Unpatched Android vulnerability StrandHogg exploited

[German]Bad news for Android users who installs a lot of apps on their devices. There is an unpatched Android vulnerability called StrandHogg. This vulnerability is already being exploited by malicious apps.


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I already became aware of this vulnerability yesterday via the following tweet. A report can also be found on The Hacker News.

StrandHogg uses a vulnerability in the Android multitasking mechanism to bypass permissions. A malicious app can camouflage itself and request permissions of which the user has no idea. The vulnerability called StrandHogg was discovered by security researchers from promon, who describe the vulnerability here. The vulnerability is strange:

  • All versions of Android, including Android 10, are affected, there is no patch.
  • Basically, all 500 of the most popular Android apps are vulnerable.
  • There is already malware that exploits the vulnerability.
  • 36 malicious apps that exploit the vulnerability have been identified.

The vulnerability can be exploited without root access. The Permission Harvesting Exploit is only possible from Android 6.0 (but up to Android 10). If a malicious app is installed on the Android device, it can be exploited via StrandHogg:

  • Listen to the user via the microphone
  • Capturing photos through the camera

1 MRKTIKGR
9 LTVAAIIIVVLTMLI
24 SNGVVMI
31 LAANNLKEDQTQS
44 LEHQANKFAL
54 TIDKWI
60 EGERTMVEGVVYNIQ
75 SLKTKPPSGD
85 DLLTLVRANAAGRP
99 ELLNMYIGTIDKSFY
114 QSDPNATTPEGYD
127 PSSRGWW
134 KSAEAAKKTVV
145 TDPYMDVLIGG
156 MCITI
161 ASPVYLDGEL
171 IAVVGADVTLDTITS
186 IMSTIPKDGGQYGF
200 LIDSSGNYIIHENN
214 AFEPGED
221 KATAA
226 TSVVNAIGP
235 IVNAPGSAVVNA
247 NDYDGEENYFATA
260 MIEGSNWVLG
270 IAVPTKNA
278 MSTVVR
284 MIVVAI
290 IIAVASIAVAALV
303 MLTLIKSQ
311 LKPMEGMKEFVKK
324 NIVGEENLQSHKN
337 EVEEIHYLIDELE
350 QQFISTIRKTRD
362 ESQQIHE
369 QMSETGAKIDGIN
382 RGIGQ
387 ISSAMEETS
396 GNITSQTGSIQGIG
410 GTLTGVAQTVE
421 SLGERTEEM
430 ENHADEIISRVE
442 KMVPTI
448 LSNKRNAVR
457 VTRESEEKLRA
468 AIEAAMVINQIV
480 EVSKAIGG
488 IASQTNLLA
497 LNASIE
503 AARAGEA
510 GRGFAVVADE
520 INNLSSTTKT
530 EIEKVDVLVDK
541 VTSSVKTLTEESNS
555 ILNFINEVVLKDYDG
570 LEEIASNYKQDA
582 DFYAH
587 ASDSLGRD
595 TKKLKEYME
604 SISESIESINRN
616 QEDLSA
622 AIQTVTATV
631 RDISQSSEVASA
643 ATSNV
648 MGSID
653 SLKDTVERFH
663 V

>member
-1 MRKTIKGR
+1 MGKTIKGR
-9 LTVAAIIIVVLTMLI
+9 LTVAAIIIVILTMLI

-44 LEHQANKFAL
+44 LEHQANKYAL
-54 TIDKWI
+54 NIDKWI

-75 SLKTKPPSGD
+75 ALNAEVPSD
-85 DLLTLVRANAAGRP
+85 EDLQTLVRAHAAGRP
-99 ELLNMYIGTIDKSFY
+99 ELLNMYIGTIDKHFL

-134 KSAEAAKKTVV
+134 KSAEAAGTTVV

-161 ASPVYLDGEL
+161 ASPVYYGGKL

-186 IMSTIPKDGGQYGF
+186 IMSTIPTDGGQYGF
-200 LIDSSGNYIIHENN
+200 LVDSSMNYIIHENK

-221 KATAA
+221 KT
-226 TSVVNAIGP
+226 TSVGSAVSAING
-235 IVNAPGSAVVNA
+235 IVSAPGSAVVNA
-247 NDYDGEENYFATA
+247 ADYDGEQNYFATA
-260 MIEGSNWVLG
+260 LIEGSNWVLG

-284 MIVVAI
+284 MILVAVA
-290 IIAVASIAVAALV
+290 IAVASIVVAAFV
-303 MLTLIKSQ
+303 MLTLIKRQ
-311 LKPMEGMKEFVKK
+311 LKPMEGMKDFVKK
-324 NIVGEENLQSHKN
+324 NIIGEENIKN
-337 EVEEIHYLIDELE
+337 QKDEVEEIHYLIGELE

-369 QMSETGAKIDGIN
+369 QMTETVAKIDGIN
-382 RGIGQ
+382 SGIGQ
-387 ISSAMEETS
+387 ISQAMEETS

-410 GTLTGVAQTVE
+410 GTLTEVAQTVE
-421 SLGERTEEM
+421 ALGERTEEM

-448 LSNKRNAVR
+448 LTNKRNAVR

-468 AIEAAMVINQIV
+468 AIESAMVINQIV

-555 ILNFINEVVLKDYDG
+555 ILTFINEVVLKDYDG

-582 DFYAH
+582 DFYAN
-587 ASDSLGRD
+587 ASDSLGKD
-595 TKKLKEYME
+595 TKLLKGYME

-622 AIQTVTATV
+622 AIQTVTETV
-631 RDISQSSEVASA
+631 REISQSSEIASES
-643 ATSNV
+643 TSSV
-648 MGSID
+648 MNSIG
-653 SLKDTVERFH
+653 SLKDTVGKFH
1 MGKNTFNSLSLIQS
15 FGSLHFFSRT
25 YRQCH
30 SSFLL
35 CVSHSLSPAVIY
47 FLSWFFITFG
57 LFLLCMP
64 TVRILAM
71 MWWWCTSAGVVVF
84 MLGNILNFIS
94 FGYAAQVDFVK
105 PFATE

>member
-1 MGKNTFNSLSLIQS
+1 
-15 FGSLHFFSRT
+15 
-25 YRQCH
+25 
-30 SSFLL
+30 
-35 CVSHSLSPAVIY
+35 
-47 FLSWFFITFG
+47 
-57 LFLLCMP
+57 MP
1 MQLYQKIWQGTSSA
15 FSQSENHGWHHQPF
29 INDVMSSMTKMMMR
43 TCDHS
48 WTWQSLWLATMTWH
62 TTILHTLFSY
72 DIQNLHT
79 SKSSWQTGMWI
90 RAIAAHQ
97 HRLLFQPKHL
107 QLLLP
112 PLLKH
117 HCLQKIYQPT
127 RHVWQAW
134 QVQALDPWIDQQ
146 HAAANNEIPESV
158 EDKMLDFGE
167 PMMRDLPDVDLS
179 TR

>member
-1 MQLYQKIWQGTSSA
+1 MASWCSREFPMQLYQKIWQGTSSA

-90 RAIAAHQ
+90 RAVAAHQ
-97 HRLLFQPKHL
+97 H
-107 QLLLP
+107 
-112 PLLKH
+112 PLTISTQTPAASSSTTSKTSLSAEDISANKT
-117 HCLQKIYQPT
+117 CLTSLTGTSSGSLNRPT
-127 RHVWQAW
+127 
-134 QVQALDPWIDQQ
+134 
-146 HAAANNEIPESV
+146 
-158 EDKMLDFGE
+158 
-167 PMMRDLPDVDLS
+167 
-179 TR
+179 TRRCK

• Reading and sending SMS messages
  • Making and/or recording telephone calls
  • Access logon information
  • Access all private photos and files on the device
  • Get location and GPS information
  • Get access to the contact list
  • Gain access to phone logs

So it’s the worst case, because the vulnerability allows malicious code to bypass all permissions for apps that are set in Android.


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Lookout, a Promon partner, confirmed that they had identified 36 malicious applications that were already exploiting the vulnerability. These included variants of the BankBot-Bank Trojan observed in 2017. During the test, Promon researchers found out that all 500 most popular apps (42 Matters in the App Intelligence Company ranking) are susceptible to StrandHogg.

The only good news is that the user must install the app with the malicious code himself so that StrandHogg can exploit it. So if you only get a few apps from a trusted source in the Google Play Store, you should be reasonably sure. .

However, it can be assumed that dropper apps will soon appear in the Play Store. These then download the malicious code to take advantage of StrandHogg. And malware that is already delivered on Android devices by the manufacturer via pre-installed apps could use StrandHogg. The following tweet refers to an article that deals with downloaders.


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